More than 1,000 Rohingyas and Bangladeshis have landed illegally on a beach in a northern resort island in Malaysia and all have been detained for processing, police said Monday.
Langkawi island deputy police chief Jamil Ahmed said they were believed to have come in three boats, adding police received a tip-off from a local fisherman that the boats were coming ashore.
He said police began picking up the 1,018 Rohingyas and Bangladeshis late Sunday.
The Rohingyas have for decades suffered from state-sanctioned discrimination in Myanmar, which considers them illegal settlers from Bangladesh. Attacks on the Rohingyas by Buddhist mobs in the last three years have sparked an exodus to nearby countries.
Their arrival in Malaysia comes at about the same times as boats carrying nearly 600 Bangladeshis and Rohingya Muslims washed ashore in western Indonesia, some after captains and smugglers abandoned the ships, leaving passengers to fend for themselves, survivors and migrant experts said.
When the four ships neared Indonesia’s shores early Sunday, some passengers jumped into the water and swam, said Steve Hamilton, of the International Organization for Migration in Jakarta, Indonesia’s capital.
They have been taken to a sports stadium in Lhoksukon, the capital of North Aceh District to be cared for and questioned, said Lt. Col. Achmadi, chief of police in the area, who uses only one name.
Sick and weak after more than two months at sea, some were getting medical attention.
“We had nothing to eat,” said Rashid Ahmed, a 43-year-old Rohingya man who was on one of the boats. He said he left Myanmar’s troubled state of Rakhine with his eldest son three months ago.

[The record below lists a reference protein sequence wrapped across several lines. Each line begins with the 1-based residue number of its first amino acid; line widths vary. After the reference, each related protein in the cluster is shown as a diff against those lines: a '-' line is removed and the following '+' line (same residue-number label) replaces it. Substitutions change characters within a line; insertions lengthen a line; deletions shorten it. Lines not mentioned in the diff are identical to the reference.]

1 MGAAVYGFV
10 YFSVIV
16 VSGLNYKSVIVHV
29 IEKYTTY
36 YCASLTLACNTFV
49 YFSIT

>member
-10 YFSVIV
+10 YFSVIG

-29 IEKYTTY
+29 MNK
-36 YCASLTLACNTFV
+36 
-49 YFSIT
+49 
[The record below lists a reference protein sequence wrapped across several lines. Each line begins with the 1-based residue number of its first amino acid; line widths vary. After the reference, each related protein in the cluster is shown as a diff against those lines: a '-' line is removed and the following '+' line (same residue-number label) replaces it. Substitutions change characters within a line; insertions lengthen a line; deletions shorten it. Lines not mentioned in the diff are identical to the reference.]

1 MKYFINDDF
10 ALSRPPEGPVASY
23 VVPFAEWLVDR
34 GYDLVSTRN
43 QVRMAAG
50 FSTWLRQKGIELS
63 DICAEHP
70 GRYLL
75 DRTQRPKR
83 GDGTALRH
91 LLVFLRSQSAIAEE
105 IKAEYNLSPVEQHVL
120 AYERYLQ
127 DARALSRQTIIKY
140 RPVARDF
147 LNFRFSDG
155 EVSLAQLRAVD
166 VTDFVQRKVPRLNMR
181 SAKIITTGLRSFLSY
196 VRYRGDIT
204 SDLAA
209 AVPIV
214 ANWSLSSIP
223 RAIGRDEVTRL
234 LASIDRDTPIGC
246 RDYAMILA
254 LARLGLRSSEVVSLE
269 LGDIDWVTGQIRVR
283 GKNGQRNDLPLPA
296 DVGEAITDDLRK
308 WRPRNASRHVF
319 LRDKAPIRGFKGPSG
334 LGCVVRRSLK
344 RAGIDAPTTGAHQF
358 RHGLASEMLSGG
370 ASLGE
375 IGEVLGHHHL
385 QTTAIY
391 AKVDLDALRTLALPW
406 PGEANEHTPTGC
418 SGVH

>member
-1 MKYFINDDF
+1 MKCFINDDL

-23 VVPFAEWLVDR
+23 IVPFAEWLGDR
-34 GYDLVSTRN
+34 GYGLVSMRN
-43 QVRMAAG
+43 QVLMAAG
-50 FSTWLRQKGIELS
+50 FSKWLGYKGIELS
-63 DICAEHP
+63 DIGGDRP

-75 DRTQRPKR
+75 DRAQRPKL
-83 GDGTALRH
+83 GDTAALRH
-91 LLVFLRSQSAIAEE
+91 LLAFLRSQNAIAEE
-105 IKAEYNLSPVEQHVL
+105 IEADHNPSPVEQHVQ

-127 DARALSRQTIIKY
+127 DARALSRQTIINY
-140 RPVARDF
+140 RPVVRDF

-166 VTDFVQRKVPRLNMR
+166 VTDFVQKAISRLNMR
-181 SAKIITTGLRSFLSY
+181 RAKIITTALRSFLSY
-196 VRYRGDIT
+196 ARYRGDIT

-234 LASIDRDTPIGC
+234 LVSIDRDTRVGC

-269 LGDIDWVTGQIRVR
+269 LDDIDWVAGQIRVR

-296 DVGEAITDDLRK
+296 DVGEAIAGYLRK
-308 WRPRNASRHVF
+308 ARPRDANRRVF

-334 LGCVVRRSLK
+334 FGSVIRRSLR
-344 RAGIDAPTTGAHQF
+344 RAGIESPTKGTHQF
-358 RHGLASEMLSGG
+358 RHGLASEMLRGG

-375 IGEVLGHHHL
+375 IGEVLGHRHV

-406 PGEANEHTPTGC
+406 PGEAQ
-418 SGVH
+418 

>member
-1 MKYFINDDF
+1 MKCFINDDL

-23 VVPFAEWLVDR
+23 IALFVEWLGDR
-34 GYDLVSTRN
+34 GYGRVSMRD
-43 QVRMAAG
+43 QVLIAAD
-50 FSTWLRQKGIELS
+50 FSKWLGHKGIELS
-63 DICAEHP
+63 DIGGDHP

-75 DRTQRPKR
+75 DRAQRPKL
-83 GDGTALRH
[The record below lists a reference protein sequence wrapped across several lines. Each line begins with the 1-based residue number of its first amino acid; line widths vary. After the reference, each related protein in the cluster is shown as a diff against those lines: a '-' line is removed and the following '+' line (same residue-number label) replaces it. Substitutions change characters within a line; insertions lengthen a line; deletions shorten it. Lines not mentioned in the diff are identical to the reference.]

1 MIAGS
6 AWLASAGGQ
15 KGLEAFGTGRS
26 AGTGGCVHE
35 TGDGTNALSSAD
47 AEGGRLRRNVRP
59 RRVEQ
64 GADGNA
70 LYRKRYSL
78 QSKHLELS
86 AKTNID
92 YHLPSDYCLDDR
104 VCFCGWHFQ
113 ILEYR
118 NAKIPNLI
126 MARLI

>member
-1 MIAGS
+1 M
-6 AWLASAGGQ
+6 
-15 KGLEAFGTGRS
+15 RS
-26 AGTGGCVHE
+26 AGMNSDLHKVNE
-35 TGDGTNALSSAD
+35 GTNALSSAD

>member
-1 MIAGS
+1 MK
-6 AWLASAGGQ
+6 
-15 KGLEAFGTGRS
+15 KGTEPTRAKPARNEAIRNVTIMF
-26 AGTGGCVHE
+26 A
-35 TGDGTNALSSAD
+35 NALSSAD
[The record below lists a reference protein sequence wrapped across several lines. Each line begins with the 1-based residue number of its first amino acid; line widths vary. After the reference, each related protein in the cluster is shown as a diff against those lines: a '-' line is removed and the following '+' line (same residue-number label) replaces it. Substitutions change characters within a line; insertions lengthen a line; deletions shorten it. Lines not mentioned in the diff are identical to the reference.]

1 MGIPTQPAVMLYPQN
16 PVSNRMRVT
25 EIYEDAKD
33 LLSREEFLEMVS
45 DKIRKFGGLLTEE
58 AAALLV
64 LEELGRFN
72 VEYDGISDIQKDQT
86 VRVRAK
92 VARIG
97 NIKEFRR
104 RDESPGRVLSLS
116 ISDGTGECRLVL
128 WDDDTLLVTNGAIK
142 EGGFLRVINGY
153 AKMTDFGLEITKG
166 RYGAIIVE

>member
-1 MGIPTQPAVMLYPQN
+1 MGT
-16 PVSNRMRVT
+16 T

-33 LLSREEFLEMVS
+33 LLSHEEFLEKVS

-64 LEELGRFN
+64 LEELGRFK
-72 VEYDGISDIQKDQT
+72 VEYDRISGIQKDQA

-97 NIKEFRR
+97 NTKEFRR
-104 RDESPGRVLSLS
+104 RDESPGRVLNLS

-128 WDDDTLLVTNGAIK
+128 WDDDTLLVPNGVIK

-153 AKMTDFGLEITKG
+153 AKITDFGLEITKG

An estimated 7,000 to 8,000 people are now being held in large and small ships in the Malacca Strait and nearby international waters, said Chris Lewa, director of the Arakan Project, which has monitored the movements of Rohingya for more than a decade. She added that crackdowns on trafficking syndicates in Thailand and Malaysia have prevented brokers from bringing them to shore.
Some are held even after family members pay for them to be released from the boats.
“I am very concerned about smugglers abandoning boatloads at sea,” Lewa said, noting that some people have been stranded for more than two months.
Tightly confined, and with limited access to food and clean water, their health is deteriorating, Lewa said, adding that dozens of deaths have been reported.
Thailand has long been considered a regional hub for human traffickers.
The tactics of brokers and agents started changing in November as authorities began to tighten security on land — a move apparently aimed at appeasing the U.S. government as it prepares to release its annual Trafficking in Persons report next month. Last year, Thailand was downgraded to the lowest level, putting it on par with North Korea and Syria.
Rohingya packing into ships in the Bay of Bengal have been joined in growing numbers by Bangladeshis fleeing poverty and hoping to find a better life elsewhere.
Up until recently, their first stop was Thailand, where they were held in open pens in jungle camps as brokers collected “ransoms” of $2,000 or more from family and friends. Those who could pay continued onward, usually to Malaysia or other countries. Those who couldn’t were sometimes beaten, killed or left to die.
Since May 1, police have unearthed two dozen bodies from shallow graves in the mountains of southern Thailand, the apparent victims, they say, of smuggling rings.
Thai authorities have since arrested dozens of people, including a powerful mayor and a man named, Soe Naing, otherwise known as Anwar, who was accused of being one of the trafficking kingpins in southern Thailand. More than 50 police officers are also under investigation.
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